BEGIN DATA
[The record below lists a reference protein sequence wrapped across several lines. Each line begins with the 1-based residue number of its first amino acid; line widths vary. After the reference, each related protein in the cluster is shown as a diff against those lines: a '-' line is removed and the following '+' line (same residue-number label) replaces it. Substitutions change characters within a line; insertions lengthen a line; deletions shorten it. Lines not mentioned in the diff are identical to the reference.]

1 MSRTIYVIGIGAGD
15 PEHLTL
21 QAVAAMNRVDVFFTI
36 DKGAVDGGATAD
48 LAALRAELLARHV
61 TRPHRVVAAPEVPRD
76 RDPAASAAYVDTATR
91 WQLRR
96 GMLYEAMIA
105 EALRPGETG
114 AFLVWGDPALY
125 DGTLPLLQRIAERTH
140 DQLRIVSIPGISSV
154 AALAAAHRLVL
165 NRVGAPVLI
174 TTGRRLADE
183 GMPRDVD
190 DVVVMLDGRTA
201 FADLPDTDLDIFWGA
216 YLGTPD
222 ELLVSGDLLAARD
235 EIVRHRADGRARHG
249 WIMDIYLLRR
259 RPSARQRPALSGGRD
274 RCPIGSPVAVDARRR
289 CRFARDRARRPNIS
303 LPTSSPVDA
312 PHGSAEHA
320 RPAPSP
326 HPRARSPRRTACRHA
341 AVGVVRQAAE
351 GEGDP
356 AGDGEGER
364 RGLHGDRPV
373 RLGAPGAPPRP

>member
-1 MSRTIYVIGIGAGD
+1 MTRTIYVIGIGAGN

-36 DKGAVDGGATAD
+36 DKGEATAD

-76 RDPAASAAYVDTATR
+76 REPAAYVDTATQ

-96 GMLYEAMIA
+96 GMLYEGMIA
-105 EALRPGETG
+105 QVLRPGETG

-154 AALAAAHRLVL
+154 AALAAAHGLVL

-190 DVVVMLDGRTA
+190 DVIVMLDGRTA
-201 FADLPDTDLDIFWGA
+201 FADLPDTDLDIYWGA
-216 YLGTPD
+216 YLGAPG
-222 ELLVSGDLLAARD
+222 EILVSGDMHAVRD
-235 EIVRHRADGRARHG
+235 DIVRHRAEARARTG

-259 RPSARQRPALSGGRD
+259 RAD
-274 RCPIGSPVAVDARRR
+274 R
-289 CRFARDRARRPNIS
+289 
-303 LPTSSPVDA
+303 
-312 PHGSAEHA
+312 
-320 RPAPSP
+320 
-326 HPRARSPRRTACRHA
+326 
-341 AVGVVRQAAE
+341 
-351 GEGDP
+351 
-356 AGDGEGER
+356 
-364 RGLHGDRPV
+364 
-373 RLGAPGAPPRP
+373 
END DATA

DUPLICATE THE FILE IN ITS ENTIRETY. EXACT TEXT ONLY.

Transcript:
[The record below lists a reference protein sequence wrapped across several lines. Each line begins with the 1-based residue number of its first amino acid; line widths vary. After the reference, each related protein in the cluster is shown as a diff against those lines: a '-' line is removed and the following '+' line (same residue-number label) replaces it. Substitutions change characters within a line; insertions lengthen a line; deletions shorten it. Lines not mentioned in the diff are identical to the reference.]

1 MSRTIYVIGIGAGD
15 PEHLTL
21 QAVAAMNRVDVFFTI
36 DKGAVDGGATAD
48 LAALRAELLARHV
61 TRPHRVVAAPEVPRD
76 RDPAASAAYVDTATR
91 WQLRR
96 GMLYEAMIA
105 EALRPGETG
114 AFLVWGDPALY
125 DGTLPLLQRIAERTH
140 DQLRIVSIPGISSV
154 AALAAAHRLVL
165 NRVGAPVLI
174 TTGRRLADE
183 GMPRDVD
190 DVVVMLDGRTA
201 FADLPDTDLDIFWGA
216 YLGTPD
222 ELLVSGDLLAARD
235 EIVRHRADGRARHG
249 WIMDIYLLRR
259 RPSARQRPALSGGRD
274 RCPIGSPVAVDARRR
289 CRFARDRARRPNIS
303 LPTSSPVDA
312 PHGSAEHA
320 RPAPSP
326 HPRARSPRRTACRHA
341 AVGVVRQAAE
351 GEGDP
356 AGDGEGER
364 RGLHGDRPV
373 RLGAPGAPPRP

>member
-1 MSRTIYVIGIGAGD
+1 MTRTIYVIGIGAGN

-36 DKGAVDGGATAD
+36 DKGEATAD

-76 RDPAASAAYVDTATR
+76 REPAAYVDTATQ

-96 GMLYEAMIA
+96 GMLYEGMIA
-105 EALRPGETG
+105 QVLRPGETG

-154 AALAAAHRLVL
+154 AALAAAHGLVL

-190 DVVVMLDGRTA
+190 DVIVMLDGRTA
-201 FADLPDTDLDIFWGA
+201 FADLPDTDLDIYWGA
-216 YLGTPD
+216 YLGAPG
-222 ELLVSGDLLAARD
+222 EILVSGDMHAVRD
-235 EIVRHRADGRARHG
+235 DIVRHRAEARARTG

-259 RPSARQRPALSGGRD
+259 RAD
-274 RCPIGSPVAVDARRR
+274 R
-289 CRFARDRARRPNIS
+289 
-303 LPTSSPVDA
+303 
-312 PHGSAEHA
+312 
-320 RPAPSP
+320 
-326 HPRARSPRRTACRHA
+326 
-341 AVGVVRQAAE
+341 
-351 GEGDP
+351 
-356 AGDGEGER
+356 
-364 RGLHGDRPV
+364 
-373 RLGAPGAPPRP
+373 